Conflict and Conflict-Resolution in Lower Termite Societies

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Title: Conflict and Conflict-Resolution in Lower Termite Societies
Authors: Hoffmann, Katharina
Thesis advisor: Prof. Dr. Judith Korb
Thesis referee: Prof. Dr. Heike Feldhaar
Abstract: Conflicts over reproduction are common in animal societies and they are especially pronounced in groups of totipotent individuals. Workers in the drywood termite Cryptotermes secundus are totipotent. They can gain direct fitness via dispersal as winged sexual or inheritance of the natal nest as neotenic replacement reproductive. In this study we examined the actual conflict behaviour in C. secundus, possible mechanism of conflict-regulation, and factors influencing the conflict intensity. Cuticular hydrocarbons provided the information about nestmates which is required for mechanisms of conflict-resolution to work: they were (i) caste-specific, (ii) honest signal of fertility in neotenic queens, as they are reflecting the underlying JH titres mediated via caste-specific Neofem4 expression, and (iii) may also be informative enough to allow kin discrimination. Kin discrimination in C. secundus depended on social context and the individuals’ developmental potential. Sterile soldiers for example showed nepotistic grooming independent from the social context, but affected by wood resource, in contrast to workers that did not react to varying relatedness. Individuals showed distinct behavioural profiles before and during conflict, reflecting their reproductive potential: most prominent in the distinction were the dominance behaviour butting and proctodeal trophallaxis. The proposed role of trophallaxis as honest signal and inhibitory means in regulating reproductive development in C. secundus could be confirmed. Conflict intensity was greatly influenced by wood resource: workers were more likely to stay and fight for inheritance within nests that are resource rich, while when food gets limited dispersal conflict was most pronounced. Thus, individuals did continually assess the ecological (resources) and societal conditions (presence of reproductives, relatedness) and adjusted their developmental decisions in order to maximize own fitness. The developmental potential is linked to the moulting interval, as only individuals in the sensitive phase are able to react to a changing situation like orphaning. Thus the sensitive phase, besides honest signalling (via cuticular hydrocarbon profiles and trophallaxis) might be an further mechanism potentially regulating conflict in C. secundus, as it restricts the number of individuals capable of becoming neotenic in a ‘fair lottery’ process.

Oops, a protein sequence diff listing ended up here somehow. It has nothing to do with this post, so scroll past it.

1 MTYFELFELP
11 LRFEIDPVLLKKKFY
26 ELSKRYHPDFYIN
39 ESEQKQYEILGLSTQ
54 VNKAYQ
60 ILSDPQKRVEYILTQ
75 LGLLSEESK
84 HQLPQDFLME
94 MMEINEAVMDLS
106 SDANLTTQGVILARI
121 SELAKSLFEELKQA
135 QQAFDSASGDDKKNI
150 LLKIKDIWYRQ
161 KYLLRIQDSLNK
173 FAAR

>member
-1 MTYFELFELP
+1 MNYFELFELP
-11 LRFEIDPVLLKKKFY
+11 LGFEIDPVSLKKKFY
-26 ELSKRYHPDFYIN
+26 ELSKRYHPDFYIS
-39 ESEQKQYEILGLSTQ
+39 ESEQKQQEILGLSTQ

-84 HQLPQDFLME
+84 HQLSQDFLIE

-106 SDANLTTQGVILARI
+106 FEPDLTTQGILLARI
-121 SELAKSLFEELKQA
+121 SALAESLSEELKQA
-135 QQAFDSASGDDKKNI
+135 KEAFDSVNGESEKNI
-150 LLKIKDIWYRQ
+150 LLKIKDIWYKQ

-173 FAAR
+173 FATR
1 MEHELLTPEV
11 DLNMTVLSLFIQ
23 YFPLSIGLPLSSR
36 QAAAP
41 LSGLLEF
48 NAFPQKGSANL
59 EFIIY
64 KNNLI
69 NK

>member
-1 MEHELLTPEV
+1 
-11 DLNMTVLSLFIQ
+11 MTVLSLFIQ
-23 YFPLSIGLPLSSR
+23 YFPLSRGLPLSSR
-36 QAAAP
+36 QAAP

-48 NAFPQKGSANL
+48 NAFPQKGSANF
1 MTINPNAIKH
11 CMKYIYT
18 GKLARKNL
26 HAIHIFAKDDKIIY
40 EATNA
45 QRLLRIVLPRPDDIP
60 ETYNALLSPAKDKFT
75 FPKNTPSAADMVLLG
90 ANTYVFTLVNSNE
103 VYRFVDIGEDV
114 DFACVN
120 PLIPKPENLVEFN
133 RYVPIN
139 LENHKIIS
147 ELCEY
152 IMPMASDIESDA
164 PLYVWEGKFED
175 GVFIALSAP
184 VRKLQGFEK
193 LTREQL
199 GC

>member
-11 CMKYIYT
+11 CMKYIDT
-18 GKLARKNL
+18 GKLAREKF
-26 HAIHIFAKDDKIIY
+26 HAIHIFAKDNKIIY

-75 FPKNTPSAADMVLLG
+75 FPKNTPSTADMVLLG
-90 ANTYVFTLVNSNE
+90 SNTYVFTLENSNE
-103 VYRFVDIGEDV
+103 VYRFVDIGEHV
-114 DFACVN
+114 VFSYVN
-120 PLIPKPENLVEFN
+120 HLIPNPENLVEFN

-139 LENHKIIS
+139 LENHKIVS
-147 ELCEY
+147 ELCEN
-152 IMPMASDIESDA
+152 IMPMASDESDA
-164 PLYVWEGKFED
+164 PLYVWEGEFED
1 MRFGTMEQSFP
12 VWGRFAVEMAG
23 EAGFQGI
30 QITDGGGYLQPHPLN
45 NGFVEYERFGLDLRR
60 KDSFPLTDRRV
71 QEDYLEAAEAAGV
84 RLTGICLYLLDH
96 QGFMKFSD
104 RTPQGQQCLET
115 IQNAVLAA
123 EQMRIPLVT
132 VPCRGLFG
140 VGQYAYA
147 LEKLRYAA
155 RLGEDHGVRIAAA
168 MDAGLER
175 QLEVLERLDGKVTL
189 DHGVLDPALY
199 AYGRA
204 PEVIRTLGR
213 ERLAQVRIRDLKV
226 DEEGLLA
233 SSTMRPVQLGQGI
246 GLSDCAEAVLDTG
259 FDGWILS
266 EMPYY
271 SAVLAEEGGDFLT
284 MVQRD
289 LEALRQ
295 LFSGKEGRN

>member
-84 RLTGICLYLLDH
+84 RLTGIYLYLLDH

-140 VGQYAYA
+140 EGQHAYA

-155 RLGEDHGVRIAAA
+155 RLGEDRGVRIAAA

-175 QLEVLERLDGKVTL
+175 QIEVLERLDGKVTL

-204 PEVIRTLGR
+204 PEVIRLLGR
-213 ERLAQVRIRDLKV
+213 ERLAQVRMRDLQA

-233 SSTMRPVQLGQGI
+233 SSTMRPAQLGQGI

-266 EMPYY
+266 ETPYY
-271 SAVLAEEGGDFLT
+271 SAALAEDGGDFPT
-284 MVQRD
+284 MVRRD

Subject Keywords: conflict; evolution; developmental decisions; cuticular hydrocarbons; behaviour; cooperation; kin recognition
Issue Date: 23-Nov-2011
License name: Namensnennung 3.0 Unported
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Type of publication: Dissertation oder Habilitation [doctoralThesis]
Appears in Collections:FB05 - E-Dissertationen

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